Chilly Days and Chilli Crab


So as of yesterday, winter has officially begun.

Of course, nobody living at my latitude cares much about the ‘official’ start of winter, as it has already been cold and snowing for about a month and a half.

The wind bites at you when you walk outside, and any exposed appendages sting, and then quickly become numb. The sun rises at 9 and sets at roughly 4, leaving precious few hours of daylight.

But as miserable as it may seem, it’s not all bad.

For those of you contemplating your spirituality or practising meditation; try a solitary winter walk.

Bundle up. Find someplace deserted and snow covered, pick a direction and just walk.

With the cold comes an almost preternatural stillness. It’s hard to describe, but with the blue skies and coldly brilliant sun and still air, everything seems.. clean.

Winter Road

Photo Credits – Jens Prenhaw Photography

Quickly, your entire world shrinks to the little bubble of warmth that you carry around yourself. The stinging of the cold gives something tangible for your thoughts to crystallize around, and previously hazy thoughts suddenly become clear.

The cold weather also permits for traditional, greasy and hearty winter recipes, or in my case, spicy things.


A Singaporean/Malaysian dish dating back to the 50’s, chilli crab is perfect for when you want to spend an hour and a half picking through fiery, saucy bits of carapace and licking your fingers.

Here’s how I make it.



Hard Mode: Don’t read the list, use the picture as reference for ingredients.

  • 2 large mud crabs (or Dungeness if you don’t live in South-east Asia)
  • 1 egg
  • 5 Thai chilies
  • 1 tbsp tomato paste
  • 250 ml tomato puree
  • 3 tablespoons soy sauce
  • 1 large onion (or two small ones…)
  • 2 tbsp cornstarch
  • 1 tbsp white vinegar
  • 1/4 cup sugar
  • 1 tbsp fish sauce
  • half inch of sliced ginger
  • 1 cloves garlic
  • 1 tsp salt (to taste)
  • 3 tbsp neutral cooking oil
  • Cilantro to garnish


1. Roughly chop the onion(s), de-seed chilies, peel garlic and ginger.


Aromatics in!

2. Toss the onion, chilies, garlic and ginger into the food processor and puree. When you open the lid on the food processor, stick your face/eyes right in there and see how much it burns. If you’re getting tears, it’s probably hot enough. Or you could just taste it, but that’s no fun.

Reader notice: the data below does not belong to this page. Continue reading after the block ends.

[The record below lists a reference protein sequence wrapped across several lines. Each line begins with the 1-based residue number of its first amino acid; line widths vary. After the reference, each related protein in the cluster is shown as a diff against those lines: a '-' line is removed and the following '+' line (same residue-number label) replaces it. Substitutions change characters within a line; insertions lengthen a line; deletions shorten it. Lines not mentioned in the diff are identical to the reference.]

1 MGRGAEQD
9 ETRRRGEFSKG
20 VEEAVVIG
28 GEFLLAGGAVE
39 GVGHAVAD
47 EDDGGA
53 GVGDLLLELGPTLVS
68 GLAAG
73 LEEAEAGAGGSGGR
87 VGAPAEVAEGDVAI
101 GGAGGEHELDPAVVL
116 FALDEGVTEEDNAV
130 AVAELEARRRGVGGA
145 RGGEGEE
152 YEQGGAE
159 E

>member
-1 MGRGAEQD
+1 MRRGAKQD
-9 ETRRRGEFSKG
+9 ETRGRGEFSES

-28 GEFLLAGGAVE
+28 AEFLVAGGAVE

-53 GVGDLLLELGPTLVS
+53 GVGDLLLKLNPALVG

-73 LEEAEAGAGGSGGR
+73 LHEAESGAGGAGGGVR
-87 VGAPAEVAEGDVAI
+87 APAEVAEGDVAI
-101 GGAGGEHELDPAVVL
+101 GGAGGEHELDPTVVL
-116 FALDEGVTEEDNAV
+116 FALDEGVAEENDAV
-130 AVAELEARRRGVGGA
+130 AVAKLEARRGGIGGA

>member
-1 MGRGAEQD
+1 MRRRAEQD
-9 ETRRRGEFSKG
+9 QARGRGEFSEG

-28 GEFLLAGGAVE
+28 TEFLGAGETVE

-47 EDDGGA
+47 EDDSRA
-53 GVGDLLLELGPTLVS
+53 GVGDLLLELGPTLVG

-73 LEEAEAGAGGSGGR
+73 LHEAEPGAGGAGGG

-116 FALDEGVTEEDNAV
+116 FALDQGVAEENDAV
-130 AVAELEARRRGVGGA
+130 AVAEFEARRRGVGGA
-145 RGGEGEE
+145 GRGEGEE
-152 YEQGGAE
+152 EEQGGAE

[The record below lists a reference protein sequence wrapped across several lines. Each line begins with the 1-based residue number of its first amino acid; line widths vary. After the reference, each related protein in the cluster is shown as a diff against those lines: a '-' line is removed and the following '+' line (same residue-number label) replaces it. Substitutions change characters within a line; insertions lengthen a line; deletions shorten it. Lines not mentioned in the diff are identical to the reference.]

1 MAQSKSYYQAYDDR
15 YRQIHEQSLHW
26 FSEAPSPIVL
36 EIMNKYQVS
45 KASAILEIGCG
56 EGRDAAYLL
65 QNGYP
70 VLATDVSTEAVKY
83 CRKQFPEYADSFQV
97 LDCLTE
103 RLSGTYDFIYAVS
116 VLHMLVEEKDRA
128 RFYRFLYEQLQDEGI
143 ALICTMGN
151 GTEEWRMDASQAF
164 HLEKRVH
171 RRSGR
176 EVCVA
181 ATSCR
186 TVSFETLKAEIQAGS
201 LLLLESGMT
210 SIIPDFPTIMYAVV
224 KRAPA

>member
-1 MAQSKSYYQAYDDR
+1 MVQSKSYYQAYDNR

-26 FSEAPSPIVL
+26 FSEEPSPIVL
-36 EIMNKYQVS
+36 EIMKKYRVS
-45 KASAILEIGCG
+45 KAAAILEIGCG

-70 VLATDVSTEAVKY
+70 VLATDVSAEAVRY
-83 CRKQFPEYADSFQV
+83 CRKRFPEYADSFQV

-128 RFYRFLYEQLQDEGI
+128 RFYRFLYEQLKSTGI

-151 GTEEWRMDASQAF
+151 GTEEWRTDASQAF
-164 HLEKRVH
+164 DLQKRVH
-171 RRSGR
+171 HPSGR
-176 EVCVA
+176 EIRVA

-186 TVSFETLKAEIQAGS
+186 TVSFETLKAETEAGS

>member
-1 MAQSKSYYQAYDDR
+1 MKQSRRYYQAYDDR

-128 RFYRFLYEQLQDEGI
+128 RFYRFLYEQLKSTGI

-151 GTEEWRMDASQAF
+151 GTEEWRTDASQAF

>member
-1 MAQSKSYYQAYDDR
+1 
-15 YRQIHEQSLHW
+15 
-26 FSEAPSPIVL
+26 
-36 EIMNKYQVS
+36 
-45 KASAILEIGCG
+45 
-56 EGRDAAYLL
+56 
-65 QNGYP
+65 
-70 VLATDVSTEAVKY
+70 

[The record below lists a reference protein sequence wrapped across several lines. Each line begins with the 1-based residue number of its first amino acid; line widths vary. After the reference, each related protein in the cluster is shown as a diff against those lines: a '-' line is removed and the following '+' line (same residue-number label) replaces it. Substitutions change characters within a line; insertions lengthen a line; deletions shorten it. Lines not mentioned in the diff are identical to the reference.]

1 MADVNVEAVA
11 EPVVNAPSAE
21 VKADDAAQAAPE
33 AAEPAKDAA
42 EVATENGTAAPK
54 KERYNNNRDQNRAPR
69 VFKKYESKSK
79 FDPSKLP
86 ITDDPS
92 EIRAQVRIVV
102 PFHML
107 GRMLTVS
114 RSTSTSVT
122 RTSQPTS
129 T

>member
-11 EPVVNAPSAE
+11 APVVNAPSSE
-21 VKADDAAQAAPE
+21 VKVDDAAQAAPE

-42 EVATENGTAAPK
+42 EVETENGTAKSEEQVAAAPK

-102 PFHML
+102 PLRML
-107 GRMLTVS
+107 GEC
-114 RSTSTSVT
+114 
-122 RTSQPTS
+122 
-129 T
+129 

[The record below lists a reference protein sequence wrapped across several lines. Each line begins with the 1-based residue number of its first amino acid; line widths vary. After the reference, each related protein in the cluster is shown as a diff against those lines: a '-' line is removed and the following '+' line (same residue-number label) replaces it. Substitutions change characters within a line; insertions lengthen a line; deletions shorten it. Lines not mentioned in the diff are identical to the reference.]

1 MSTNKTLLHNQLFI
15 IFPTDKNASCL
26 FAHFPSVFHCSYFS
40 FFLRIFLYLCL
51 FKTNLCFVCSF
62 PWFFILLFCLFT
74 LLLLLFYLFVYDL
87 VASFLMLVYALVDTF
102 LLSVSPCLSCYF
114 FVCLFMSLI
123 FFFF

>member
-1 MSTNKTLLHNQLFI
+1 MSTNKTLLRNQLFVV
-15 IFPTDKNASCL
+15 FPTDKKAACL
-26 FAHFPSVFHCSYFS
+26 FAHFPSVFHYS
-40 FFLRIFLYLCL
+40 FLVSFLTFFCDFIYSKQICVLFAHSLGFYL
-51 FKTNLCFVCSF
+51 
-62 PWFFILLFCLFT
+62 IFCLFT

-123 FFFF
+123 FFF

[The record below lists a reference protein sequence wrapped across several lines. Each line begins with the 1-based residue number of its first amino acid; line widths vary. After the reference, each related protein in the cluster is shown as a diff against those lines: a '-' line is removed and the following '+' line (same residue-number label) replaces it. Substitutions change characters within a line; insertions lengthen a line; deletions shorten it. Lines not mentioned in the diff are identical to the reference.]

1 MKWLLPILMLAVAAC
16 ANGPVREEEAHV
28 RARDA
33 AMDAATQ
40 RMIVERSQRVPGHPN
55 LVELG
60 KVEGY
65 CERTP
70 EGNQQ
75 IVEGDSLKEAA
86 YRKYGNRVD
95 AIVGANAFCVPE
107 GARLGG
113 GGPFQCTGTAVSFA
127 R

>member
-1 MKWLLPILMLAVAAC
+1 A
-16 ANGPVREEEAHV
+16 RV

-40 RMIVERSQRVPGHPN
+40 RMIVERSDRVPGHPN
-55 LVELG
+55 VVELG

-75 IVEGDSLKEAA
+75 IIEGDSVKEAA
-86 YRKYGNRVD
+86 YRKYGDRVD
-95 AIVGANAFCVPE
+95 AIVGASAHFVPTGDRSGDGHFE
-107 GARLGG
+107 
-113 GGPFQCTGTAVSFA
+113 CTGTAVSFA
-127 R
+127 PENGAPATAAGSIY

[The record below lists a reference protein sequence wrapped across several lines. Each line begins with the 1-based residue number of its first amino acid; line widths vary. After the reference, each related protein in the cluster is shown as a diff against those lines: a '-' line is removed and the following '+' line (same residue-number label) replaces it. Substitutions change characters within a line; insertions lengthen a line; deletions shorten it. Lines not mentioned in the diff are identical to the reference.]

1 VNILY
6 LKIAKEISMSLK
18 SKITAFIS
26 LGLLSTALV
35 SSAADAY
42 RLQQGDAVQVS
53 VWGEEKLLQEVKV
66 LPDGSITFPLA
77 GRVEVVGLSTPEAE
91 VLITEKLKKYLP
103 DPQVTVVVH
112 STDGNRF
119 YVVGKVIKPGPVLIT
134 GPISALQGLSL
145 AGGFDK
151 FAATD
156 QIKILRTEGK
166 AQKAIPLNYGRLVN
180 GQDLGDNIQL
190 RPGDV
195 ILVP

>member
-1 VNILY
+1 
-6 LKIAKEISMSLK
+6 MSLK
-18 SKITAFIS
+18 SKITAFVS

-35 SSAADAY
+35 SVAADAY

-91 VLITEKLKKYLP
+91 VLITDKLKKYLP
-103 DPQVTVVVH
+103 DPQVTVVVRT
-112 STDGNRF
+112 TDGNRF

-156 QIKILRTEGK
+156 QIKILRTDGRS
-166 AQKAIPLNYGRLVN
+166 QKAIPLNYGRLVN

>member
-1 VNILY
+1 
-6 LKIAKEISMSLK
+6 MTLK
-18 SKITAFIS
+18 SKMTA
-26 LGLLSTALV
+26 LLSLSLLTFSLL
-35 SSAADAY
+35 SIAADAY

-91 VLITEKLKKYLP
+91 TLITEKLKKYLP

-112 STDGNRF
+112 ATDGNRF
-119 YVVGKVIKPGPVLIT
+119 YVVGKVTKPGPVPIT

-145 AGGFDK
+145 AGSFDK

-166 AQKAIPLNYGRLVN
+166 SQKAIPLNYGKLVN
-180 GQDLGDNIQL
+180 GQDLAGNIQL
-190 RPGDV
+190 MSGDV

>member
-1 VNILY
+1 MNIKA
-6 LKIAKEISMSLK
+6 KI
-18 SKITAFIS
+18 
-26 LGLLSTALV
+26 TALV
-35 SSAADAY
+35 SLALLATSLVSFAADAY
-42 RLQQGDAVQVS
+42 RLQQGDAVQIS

Sinus-clearing goodness!

3. Slay your crabs and chop each crab into 6-7 bits. Discard the shell and the little frond-like bits. For more depth of flavor, try cracking open the claws/legs so the sauce can seep in. This is very messy, and you will get crab bits everywhere.


Spared you the gruesome bits.

4. Heat your oil in a wok/deep frying pan and add your puree’d aromatics. Cook for 6-8 minutes on medium heat, or until the the mixture is noticeably drier and takes on a light golden colour.


“Light golden colour” sounds way better than “sorta yellow”.

5. Add fish sauce, sugar, vinegar, soy sauce, salt, tomato paste, and tomato sauce. Cook down the mixture for an additional 5 minutes to remove the raw tomato taste from the paste/puree.


Not much to say here.

6. Combine the cornstarch with a quarter cup of water and add to mixture.


Cocktail sauce consistency

7. Toss in crab and cook, covered for 8-12 minutes on medium-high heat. Stir occasionally.


Sans egg.

8. Right before the crab is cooked, break an egg into the wok and combine to coat the crab. This thickens the sauce and tempers the spice.

9. Roughly chop cilantro and garnish. Rule of thumb: more is better, especially if you can’t handle spice. The cilantro cools down the dish significantly.



  1. Dig in and make a giant fucking mess.


From my experience, this tastes pretty damn authentic. Feel free to tweak the amount of spice/aromatics. Some even prefer ketchup as opposed to tomato paste/puree and sugar.

I prefer my spicy dishes to be nearly-painful, so this may be a bit spicy for non-masochists. Ideally the dish should have people flushed, sweating, inhaling sharply, yet unable to stop eating.



If you have significant experience cooking chilli crab and I’m missing something, please let me know.

I wish everyone Happy Holidays, filled with family, friends, good food and better memories.

See you all next year!